Many women don’t need to look at a calendar or open an app to know that their period is approaching, thanks to telltale signs like bloating, breast tenderness, and moodiness.  While these are among the best-known symptoms of premenstrual syndrome (PMS), they’re hardly the only ones. Also on the list: trouble sleeping.

Research backs that up.  About 1 in 10 people have insomnia – trouble falling or staying asleep. But twice as many go through that as they near their period. So says Sara Nowakowski, PhD, a sleep researcher at Baylor College of Medicine.

For some women, the problem at that point in their cycle isn’t insomnia. Instead, they don’t feel  refreshed after sleep, or they need more sleep than usual to feel well-rested. And many say they feel more fatigued during the day.

Women who have other PMS symptoms are more likely to struggle with sleep. And if their PMS is severe, especially if it affects their mood, they “are more apt to have insomnia as well as sleepiness during the day,” sleep physiologist Fiona Baker, PhD. She directs the Human Sleep Research Program at the nonprofit Center for Health Sciences at SRI International. 

Women with premenstrual dysphoric disorder (PMDD), which is similar to PMS but causes more serious anxiety or depression for a week or two leading up to your period, have the worst luck with sleep as they near “that time of the month.” As many as 70% of women with PMDD have insomnia symptoms before their period.

Why do sleep problems and PMS often overlap? “That’s the million-dollar question,” Nowakowski says. “It’s multifaceted.”

The simplest explanation is that common PMS symptoms such as bloating, breast tenderness, and pelvic or muscle pain might keep you awake. Feeling depressed, angry, anxious, or irritable – also common PMS symptoms – can easily wreck a good night’s rest.

Mood and sleep are very closely connected.  If you’re stressed or depressed, you’re more likely to have trouble sleeping. But a poor night of sleep might also mess with your mood the next day.

Also, many women appear perfectly “normal” on sleep studies, Baker says, but still have trouble sleeping before their periods.

It’s real. “We never want to imply that it’s all in your head,” Baker says. “It’s more that what we’re measuring [in the lab] isn’t quite picking up what someone is feeling.”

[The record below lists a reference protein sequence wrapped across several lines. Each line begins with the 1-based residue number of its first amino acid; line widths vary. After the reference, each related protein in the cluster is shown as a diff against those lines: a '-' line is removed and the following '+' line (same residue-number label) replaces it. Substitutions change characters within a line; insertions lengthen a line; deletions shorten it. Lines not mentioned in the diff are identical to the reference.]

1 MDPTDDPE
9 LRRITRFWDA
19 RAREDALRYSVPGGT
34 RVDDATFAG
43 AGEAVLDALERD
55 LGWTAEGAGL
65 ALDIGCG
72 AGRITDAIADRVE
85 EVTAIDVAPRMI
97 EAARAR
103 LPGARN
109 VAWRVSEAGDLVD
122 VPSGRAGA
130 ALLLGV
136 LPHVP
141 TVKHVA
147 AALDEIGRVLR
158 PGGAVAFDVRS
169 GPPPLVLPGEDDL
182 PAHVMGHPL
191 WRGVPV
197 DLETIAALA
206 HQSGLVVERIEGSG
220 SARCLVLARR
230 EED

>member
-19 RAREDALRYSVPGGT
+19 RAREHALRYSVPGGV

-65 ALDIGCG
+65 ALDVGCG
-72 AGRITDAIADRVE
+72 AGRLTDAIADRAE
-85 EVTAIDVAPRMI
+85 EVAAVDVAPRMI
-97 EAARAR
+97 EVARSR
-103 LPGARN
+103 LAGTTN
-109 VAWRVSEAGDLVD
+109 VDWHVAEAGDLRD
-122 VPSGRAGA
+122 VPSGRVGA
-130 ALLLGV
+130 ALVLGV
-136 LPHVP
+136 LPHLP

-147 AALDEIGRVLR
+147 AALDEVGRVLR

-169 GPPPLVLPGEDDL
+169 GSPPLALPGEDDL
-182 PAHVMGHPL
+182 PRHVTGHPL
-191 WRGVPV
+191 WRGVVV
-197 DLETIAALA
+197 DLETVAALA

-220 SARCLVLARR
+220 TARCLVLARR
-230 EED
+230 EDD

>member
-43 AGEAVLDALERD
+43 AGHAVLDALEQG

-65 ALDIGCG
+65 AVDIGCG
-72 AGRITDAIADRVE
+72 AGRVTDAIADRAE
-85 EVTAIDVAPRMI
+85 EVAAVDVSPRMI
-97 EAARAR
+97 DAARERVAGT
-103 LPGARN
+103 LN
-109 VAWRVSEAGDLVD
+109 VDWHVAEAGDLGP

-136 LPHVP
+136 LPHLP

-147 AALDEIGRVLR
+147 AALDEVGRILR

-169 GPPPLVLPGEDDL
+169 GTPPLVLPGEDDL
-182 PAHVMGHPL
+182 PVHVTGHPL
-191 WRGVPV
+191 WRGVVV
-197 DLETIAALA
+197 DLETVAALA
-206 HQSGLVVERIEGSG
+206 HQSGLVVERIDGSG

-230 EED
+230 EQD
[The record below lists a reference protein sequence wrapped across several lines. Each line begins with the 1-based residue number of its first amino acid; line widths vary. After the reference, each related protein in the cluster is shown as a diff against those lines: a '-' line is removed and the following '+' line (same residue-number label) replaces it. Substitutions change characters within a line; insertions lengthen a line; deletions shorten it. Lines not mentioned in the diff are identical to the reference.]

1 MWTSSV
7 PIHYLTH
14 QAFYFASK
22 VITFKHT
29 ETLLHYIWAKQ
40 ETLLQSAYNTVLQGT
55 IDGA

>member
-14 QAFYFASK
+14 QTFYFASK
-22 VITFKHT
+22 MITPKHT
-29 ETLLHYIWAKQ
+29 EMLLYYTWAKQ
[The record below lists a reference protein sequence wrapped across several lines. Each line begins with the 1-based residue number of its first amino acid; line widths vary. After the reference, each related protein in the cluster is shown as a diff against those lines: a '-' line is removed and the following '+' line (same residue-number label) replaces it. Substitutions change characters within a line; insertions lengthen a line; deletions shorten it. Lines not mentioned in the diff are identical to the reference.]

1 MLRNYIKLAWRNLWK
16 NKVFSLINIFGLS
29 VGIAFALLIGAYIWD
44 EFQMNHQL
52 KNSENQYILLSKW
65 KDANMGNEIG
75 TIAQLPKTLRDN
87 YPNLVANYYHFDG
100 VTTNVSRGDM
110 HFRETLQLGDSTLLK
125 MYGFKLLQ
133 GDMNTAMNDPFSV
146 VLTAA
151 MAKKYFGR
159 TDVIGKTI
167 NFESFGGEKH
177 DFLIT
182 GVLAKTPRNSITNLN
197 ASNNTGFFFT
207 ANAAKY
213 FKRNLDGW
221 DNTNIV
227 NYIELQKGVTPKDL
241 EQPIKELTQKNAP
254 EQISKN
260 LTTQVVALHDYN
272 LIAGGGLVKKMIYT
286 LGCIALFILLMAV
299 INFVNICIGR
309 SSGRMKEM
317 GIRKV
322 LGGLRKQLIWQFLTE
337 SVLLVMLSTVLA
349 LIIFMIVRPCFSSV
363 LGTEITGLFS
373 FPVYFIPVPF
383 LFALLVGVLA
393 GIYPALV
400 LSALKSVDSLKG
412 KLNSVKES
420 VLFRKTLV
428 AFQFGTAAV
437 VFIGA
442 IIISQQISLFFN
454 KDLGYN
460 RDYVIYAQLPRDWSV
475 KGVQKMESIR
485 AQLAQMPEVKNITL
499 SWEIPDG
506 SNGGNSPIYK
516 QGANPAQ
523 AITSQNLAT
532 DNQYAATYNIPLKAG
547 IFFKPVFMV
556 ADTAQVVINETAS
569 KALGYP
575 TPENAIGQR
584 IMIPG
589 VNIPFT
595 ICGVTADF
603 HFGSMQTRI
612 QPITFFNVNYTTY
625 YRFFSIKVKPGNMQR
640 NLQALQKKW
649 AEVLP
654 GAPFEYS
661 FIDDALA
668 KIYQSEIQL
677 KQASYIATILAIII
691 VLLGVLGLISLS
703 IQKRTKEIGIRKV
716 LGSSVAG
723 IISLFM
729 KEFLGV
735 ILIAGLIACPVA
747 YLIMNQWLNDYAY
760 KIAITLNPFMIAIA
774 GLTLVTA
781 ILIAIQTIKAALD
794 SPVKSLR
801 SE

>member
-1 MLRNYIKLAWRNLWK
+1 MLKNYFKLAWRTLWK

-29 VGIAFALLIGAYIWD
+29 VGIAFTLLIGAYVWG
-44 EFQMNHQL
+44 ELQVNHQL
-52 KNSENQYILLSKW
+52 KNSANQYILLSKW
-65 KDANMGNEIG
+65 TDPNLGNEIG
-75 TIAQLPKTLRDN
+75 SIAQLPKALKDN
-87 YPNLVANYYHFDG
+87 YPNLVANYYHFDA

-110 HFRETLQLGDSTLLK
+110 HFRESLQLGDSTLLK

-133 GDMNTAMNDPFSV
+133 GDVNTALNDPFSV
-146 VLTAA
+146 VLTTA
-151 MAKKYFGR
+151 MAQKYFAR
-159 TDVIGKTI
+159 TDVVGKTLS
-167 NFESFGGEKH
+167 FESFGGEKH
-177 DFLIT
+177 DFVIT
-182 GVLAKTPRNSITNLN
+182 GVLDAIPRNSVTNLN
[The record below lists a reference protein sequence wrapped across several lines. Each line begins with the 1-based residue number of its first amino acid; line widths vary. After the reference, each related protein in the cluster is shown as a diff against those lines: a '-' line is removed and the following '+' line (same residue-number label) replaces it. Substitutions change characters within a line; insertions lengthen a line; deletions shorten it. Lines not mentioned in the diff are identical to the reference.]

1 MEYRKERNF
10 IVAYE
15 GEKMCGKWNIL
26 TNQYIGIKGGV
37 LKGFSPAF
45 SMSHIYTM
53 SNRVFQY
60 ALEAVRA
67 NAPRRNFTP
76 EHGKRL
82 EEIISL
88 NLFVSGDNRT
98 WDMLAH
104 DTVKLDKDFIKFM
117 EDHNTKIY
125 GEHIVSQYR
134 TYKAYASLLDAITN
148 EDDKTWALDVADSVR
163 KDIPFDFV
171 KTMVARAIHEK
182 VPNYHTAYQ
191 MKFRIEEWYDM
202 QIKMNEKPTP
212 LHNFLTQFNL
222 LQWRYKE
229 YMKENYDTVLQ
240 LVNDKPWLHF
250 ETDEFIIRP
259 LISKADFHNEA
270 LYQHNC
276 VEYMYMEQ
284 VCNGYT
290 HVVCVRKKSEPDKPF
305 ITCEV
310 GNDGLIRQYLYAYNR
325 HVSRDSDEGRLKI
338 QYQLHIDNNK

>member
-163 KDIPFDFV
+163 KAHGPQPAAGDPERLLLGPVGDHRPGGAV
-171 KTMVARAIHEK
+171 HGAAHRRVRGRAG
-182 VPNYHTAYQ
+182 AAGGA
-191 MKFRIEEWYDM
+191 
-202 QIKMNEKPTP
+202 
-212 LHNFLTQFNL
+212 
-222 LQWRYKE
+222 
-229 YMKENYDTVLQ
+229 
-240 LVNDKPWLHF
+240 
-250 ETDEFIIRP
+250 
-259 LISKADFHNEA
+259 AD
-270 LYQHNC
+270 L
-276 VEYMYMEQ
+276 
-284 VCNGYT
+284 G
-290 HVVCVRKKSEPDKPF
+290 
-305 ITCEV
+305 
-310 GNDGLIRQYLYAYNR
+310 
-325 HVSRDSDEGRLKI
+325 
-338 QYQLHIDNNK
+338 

If you have sleep changes before your period, there’s an excellent chance that shifting hormone levels have something to do with it.

In women with normal menstrual cycles, estrogen and progesterone rise and fall at predictable times.

The average cycle lasts 25 to 36 days. Day 1 is the day you start your period. Right around the middle of your cycle is when you ovulate: an ovary releases an egg. About 5 to 7 days later, estrogen and progesterone levels peak before declining (if you didn’t get pregnant).

Progesterone remains higher a little longer than estrogen. So as your period nears – anywhere from 2 weeks to a few days before – you reach a point when progesterone is higher than estrogen. This hormone shift, which happens late in the cycle, might impact your sleep as you get closer to having another period.

Experts believe that it’s the change in levels, rather than low or high levels of estrogen or progesterone, that have the greatest potential to mess with sleep.

“The worst time for sleep and mood, even in people without major PMS, is during the 4-5 days before your period through the first two days of your period,” Nowakowski says.  For women who are more sensitive to hormonal shifts, the impact on sleep can be significant. 

No one knows exactly how changing hormone levels late in your cycle influence sleep. But experts do know that there are estrogen and progesterone receptors in the brain – including in areas involved in managing sleep.

“Progesterone at higher doses is linked with being sleepy,” Baker says, “which is one reason why women with PMS might feel sleepier during the day.”

During the later part of your cycle, levels of the brain chemical serotonin also vary. One theory is that not having enough serotonin as your period nears contributes to PMS symptoms like premenstrual depression and food cravings, as well as fatigue and sleep problems.

Your body temperature may also be involved. It  rises slightly after ovulation and remains up until you get your period again (as long as you’re not pregnant). Because body temperature naturally dips a bit before and during sleep, running a bit hotter than usual might make it harder to fall asleep or sleep well throughout the night.

Temperature can also impact your circadian rhythms (your body clock), Baker says.  Some research shows that women with PMDD make less melatonin, a hormone that helps tell your body it’s time to rest.   

If you often have trouble sleeping before your period, there are things you can do to feel better overall.

Cut back on salt, sugar, caffeine, and alcohol.  Resist the cravings you may feel for chips or candy. Nowakowski recommends cutting back on salt and sugar (which is inflammatory) in an effort to reduce bloating. Instead, aim to eat more protein and complex carbohydrates. She also suggests cutting back on caffeine (a stimulant) and alcohol (a depressant). 

Address your stress. Stress is a notorious sleep wrecker. Practicing stress management – for instance, by exercising or meditating or deep breathing – can help.

Talk to your doctor. If your PMS is severe – perhaps you think you might have PMDD – talk to your doctor. Depending on your symptoms, hormonal contraceptives or antidepressants might help both your mood and sleep issues.

Consider therapy. If your main challenge is sleep – and practicing basic sleep hygiene measures like going to bed and waking up at the same time every day isn’t helping – you might also consider CBT-I, which is a type of cognitive behavioral therapy that focuses on changing thoughts and behaviors that are driving your sleep problems.